Led by a very human heroine, "The Hunger Games" is an event movie worthy of the name.
The much-repeated motto for teen gladiators of "The Hunger Games" is "May the odds be ever in your favor." The odds of making a good film of the property were daunting. How can you balance the demands of a violent science fiction opus, a story of star-crossed young love, and a dark portrait of class warfare and dystopian decadence? Above all, how do you cope with the ardent expectations of 23 million readers who turned Suzanne Collins' books into a global pop cult phenomenon?
Happily, the film should meet most high hopes and exceed the rest. "The Hunger Games" is a furiously compelling metaphor for adolescent angst, where the competition for friendship and love unfolds in an arena where kids kill each other. In a disturbing near-future, this televised blood sport is a tool used by the rich totalitarians of the Capitol to control their once-rebellious states.
Katniss Everdeen, a bow hunter from impoverished District 12, enters the game with poor prospects but outfights and outwits her adversaries and the adults controlling the game.
Each step of the way, the film is deeply involving. A onetime TV writer, Collins (who co-wrote the script) knows how to drive a story and design a cliffhanger. The chase and combat sequences that make up half the film are propulsively paced and jarring. That excitement is necessary, but on its own it's not enough to make a satisfying adventure.
What elevates the film from commonplace is the way it makes its characters rich archetypes rather than perfunctory stereotypes.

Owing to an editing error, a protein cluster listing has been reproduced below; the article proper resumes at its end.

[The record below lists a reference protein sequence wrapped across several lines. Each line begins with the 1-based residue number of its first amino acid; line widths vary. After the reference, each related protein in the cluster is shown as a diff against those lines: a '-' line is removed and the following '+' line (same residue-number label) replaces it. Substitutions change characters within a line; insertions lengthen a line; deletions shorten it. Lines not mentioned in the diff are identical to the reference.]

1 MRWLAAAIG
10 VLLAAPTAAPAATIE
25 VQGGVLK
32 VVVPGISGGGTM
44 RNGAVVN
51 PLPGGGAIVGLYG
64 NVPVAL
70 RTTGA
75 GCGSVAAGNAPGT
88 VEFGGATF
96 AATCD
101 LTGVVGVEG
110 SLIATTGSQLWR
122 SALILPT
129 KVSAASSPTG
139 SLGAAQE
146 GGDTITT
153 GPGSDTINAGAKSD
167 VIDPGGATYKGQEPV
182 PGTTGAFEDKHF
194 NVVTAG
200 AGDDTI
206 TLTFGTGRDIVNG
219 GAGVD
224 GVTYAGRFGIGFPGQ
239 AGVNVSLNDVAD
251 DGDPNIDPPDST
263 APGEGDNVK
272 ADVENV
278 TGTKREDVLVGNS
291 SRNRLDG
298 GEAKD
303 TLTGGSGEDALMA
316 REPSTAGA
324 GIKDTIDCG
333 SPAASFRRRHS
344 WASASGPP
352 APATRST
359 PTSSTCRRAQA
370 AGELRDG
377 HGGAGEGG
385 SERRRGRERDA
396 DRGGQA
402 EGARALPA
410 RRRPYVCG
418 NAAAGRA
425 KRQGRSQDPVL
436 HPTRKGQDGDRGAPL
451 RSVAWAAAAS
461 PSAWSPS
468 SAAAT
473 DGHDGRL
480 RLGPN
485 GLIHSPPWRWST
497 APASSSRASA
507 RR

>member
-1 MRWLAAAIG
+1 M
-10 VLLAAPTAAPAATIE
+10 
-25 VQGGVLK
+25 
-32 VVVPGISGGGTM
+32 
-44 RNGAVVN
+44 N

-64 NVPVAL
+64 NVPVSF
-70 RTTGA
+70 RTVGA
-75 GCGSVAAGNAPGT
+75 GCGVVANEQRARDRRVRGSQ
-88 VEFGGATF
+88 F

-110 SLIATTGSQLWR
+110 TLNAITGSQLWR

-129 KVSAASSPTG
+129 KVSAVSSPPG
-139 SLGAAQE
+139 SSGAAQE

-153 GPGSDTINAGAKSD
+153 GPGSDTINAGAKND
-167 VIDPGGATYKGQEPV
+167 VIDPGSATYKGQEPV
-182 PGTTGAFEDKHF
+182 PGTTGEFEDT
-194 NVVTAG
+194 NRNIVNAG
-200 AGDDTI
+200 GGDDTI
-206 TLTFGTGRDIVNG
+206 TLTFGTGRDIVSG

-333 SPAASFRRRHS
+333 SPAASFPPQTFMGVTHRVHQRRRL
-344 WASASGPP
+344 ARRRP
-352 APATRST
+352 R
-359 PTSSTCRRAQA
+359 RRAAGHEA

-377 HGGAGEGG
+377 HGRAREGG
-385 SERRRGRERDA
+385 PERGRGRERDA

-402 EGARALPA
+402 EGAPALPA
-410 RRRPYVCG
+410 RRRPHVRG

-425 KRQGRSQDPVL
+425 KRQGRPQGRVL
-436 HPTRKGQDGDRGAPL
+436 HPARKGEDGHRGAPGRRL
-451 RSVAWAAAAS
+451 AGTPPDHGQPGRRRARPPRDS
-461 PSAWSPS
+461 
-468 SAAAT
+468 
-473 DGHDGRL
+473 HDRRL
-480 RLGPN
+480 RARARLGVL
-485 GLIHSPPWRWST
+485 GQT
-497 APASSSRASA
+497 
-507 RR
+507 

As Katniss, the extravagantly talented Jennifer Lawrence renders her character with surgical precision. Her defiance against the Hunger Games' overlords is instinctual. Her stoic composure in the face of danger doesn't come so naturally; when it slips we see the vulnerable girl clearly.
Lawrence delivers an absolutely assured performance but she's hardly the whole show. As her fellow competitor Peeta, Josh Hutcherson moves persuasively along an arc that begins in conflicted feelings and deepens to friendship, loyalty and love. Donald Sutherland is subtle and sinister as President Snow, who explains the emotional power of the survival spectacle, a drama that gives the masses a bit of hope, but not enough to make them restless. Stanley Tucci makes a vile, vampire-like impression as the Games' on-air master of ceremonies, sporting a navy blue 17th-century periwig and pearly, carnivorous teeth.
The film's other commanding strength is director Gary Ross' instinct for lush, risky visual imagery that makes the film startling. His camera is often handheld, jostling inside a crowd for a better view of the action. At other times it mimics the vantage point of a character, keenly searching for an escape route or stunned and bleary after a near-death shock. The sound goes tinny after a concussive explosion and drops away altogether at a moment of crisis.
Ross makes canny use of his production designers. Katniss' grim hometown evokes Dorothea Lange's photographs of Depression-era Appalachia. When she's transported to the extravagant Capitol, the screen explodes with too-rich color like a noxious version of Dorothy's entry into Oz. With its grandiose Albert Speer architecture and Lagerfeld-on-mushrooms fashions, the hyperbolic, tacky look of the place tells us all we need to know about the inhabitants. Ross creates a world of drastic extremes, and he has a sure grasp of each margin.
I don't think there has been a studio sci-fi film this idea-rich since "The Matrix." Viewers who like a side order of political allegory with their science fiction will find much to savor here. So will romantics, fans of feminist heroines and action enthusiasts. "The Hunger Games" is that rare creation, an event movie of real significance.